Dr J C Pompe

Dr J C Pompe
Discoverer of Pompe disease

About this blog

What you can read here is the story of the development of enzyme replacement therapy (ERT), the first effective treatment for Pompe disease. It is an incredible story, rich with events, characters and science. Above all, it is the story of an international community of scientists, doctors, patients and companies, working together towards a common goal.

It is not a story that features in Geeta Anand's book, The Cure , or the film based on it, Extraordinary Measures despite the fact that they are ostensibly about the development of ERT for Pompe ( you can link straight to the relevant articles covering the events described in the book and film here, here and here).

This blog represents my small attempt to set the record straight and to give the story back to its rightful owners - the international Pompe community. It is written here in roughly chronological order i.e. you'll need to start at the bottom of the April 2009 archive page and work your way up.

It is also a personal account and, although I've tried to make it as objective as possible, there is an inevitable degree of subjectivity. For that reason I have included contributions from other members of the worldwide Pompe community and would be delighted to receive more. Feedback is also welcome.

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Saturday, 16 January 2010

The Duke results

Although the results were now widely known, it is worth noting that March 2001 saw the publication of the results of the Duke University trial led by YT Chen, using the Synpac enzyme. There was the inevitable press release from Genzyme/Pharming and a paper published in Genetics in Medicine.  Only the abstract is available free unfortunately.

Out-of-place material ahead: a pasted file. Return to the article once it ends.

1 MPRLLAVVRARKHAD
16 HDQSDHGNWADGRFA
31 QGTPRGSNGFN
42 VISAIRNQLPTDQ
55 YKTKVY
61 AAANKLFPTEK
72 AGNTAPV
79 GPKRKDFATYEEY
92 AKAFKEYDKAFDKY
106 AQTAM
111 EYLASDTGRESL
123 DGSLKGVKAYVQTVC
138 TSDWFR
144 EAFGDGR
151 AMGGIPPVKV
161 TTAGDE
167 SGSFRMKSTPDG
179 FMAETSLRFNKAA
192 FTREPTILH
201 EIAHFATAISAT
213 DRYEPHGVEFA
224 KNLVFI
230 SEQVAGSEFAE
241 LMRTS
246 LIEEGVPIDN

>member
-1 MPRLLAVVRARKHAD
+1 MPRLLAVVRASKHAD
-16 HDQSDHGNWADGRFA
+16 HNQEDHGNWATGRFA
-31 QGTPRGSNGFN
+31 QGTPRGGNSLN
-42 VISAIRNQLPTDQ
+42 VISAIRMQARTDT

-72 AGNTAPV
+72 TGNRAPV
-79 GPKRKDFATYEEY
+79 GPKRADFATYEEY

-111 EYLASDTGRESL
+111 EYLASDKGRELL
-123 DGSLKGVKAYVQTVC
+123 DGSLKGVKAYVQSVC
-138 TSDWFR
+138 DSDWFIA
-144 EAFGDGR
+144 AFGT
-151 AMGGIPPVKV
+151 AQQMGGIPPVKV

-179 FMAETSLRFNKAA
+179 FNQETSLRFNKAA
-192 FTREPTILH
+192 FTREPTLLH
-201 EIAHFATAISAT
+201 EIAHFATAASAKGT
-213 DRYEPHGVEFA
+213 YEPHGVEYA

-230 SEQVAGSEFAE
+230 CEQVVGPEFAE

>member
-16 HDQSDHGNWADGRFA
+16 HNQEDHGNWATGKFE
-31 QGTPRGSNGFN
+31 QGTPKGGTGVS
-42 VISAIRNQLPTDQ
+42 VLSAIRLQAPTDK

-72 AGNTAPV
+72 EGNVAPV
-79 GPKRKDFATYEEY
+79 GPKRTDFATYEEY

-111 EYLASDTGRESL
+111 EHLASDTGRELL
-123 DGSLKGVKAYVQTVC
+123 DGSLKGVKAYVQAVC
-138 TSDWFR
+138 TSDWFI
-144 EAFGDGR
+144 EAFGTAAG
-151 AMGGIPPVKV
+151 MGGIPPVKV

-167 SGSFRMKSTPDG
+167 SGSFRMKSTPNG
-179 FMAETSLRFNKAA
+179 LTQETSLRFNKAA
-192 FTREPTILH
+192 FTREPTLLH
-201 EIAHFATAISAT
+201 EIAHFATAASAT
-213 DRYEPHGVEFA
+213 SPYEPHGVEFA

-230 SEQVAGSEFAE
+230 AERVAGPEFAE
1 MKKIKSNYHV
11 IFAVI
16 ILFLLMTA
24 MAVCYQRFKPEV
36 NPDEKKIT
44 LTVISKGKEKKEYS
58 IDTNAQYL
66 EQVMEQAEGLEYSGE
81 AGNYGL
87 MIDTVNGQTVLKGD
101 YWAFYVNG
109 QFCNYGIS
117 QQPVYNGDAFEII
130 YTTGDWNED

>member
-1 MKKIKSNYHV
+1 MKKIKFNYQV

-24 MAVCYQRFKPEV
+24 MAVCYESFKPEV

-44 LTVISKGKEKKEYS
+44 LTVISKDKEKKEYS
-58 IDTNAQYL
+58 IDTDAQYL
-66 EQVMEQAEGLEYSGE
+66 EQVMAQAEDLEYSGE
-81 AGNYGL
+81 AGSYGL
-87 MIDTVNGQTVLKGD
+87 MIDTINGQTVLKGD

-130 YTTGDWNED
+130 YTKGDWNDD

This largely (with the caveat previously mentioned) confirmed the results from the Rotterdam trail.

It was also a real achievement for Yuan-Tsong Chen and his co-workers. Known to all as 'YT', Chen was (still is) a well known and well-liked figure amongst US patients. This was partly because his interest in the glycogen storage diseases extended to types I and III, the liver-based GSDs. These are very different from Pompe and, thankfully, more treatable. YT had the reputation of being a diligent and committed doctor, as well as a good scientist.

One name missing from the list of authors for the Duke paper was Johan van der Houe. He had been a collaborator in the earlier Chen papers and retained a close interest in the subject. He had returned to his native Belgium, where he was involved in the clinical trials. I had met Johan at a number of meetings of the years - he was, in fact, one of my earliest and most helpful scientific contacts. His commitment and contribution deserves to be noted and this seems like a good place to do so.

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